If you use the scale to determine if you are a success or a failure, then weighing in, no matter how frequent, will be a problem. Weighing in is only an opportunity to get information, and it’s not the most important information to achieve weight goals.
It’s possible to use a household scale in productive ways. But you need to understand the basics of the information it provides. The scale registers your total weight at the moment you step on it (assuming the scale is accurate). If the scale indicates you’ve lost weight, there’s no way of knowing how much of the lost weight is fat, water, muscle or waste. The scale only indicates your weight, not body composition.
Weight can vary from one day to another, or at different times of the day, even if you’re not trying to lose weight. So you need to view the scale realistically and not give it more importance than it deserves.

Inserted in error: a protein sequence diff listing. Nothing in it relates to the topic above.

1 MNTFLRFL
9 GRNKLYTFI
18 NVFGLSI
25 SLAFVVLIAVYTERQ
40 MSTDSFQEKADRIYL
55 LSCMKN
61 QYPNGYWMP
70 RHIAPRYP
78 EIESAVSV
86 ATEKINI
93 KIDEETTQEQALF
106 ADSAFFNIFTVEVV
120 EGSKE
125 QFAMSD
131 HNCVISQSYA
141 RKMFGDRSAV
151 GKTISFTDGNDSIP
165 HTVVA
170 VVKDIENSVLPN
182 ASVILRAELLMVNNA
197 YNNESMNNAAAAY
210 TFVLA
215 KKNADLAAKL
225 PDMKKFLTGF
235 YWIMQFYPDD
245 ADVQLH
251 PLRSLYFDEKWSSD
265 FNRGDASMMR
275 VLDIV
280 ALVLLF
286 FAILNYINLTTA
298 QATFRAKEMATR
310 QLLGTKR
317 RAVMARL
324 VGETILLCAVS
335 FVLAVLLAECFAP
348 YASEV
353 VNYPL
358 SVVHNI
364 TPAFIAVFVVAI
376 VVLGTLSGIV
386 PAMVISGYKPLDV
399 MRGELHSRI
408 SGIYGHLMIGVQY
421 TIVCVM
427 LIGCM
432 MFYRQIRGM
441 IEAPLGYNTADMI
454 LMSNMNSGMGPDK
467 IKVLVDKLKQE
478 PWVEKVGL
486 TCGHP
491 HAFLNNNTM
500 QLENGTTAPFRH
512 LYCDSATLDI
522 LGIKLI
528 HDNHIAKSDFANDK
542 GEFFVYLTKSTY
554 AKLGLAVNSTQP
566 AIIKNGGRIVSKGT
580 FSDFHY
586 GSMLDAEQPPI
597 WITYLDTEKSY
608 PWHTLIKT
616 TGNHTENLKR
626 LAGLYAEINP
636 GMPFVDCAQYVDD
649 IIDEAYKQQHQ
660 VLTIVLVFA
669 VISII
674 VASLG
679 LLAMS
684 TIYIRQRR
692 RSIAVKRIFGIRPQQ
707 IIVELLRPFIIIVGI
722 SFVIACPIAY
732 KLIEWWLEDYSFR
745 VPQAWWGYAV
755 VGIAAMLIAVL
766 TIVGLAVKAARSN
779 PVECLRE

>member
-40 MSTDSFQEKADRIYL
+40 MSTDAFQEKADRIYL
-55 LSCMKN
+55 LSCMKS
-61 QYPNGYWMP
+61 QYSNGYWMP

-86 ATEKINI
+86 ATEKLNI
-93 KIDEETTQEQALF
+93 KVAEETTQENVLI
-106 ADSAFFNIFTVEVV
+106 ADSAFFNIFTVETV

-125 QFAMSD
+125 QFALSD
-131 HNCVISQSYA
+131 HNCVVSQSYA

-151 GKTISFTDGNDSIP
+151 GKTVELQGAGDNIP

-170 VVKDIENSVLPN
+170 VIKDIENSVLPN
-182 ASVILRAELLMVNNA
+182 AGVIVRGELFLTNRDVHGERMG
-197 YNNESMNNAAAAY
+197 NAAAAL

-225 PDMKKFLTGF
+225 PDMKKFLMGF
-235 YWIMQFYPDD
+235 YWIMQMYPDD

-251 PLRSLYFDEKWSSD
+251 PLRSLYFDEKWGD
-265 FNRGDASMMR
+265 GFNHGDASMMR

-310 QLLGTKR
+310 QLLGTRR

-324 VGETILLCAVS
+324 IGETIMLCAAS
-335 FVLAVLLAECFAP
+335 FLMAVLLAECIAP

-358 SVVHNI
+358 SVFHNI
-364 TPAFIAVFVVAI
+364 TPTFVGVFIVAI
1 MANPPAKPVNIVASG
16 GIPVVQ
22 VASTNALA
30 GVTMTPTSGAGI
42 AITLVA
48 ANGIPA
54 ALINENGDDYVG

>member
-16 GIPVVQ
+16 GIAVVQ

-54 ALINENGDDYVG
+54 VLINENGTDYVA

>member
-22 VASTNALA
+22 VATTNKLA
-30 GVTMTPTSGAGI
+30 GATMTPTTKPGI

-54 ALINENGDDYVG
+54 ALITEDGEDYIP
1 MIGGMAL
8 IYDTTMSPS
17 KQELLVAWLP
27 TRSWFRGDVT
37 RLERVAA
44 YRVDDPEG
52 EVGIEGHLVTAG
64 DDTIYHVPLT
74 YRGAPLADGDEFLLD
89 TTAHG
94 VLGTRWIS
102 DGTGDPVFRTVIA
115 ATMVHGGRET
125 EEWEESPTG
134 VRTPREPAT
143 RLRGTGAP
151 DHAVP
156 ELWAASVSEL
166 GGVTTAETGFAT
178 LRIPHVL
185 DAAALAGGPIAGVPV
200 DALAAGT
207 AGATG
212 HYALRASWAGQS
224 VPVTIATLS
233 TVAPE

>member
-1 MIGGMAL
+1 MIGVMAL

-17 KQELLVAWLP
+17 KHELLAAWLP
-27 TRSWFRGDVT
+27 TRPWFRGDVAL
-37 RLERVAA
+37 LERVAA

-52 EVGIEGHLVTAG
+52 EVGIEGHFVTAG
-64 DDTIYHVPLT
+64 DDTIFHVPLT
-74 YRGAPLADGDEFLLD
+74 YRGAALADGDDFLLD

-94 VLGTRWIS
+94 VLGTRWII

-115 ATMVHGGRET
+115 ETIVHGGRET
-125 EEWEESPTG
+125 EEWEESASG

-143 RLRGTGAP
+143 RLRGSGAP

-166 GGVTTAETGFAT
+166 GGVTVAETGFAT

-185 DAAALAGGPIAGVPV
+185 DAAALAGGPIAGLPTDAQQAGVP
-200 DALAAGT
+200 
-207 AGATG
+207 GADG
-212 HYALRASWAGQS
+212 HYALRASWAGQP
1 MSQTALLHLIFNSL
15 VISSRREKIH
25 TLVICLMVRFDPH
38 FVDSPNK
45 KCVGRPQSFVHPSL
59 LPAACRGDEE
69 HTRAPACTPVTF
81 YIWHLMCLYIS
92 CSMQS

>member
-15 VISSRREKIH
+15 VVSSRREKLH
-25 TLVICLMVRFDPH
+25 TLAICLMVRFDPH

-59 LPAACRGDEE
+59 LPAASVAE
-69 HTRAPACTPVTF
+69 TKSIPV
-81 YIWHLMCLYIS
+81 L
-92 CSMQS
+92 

There are several factors that determine the best weighing method for each individual.
Attitude - Your mind isn’t going to want to do anything that’s uncomfortable, so if weighing in involves being judged or punished in any way, the brain will resist. And that’s exactly what weighing in has come to mean for most people — a time to judge or measure worth. It’s important to approach the scale unemotionally. Weighing in should not be a test; it is simply a tool that you may choose to use.
Expectations - Remember that your body and brain are the experts about your physiology. They know exactly how fast or slowly you are able to lose fat based on the food and exercise you are providing. Rather than getting frustrated or angry because of the number reflected on the scale, use that number to help you figure out if your behaviors need to change.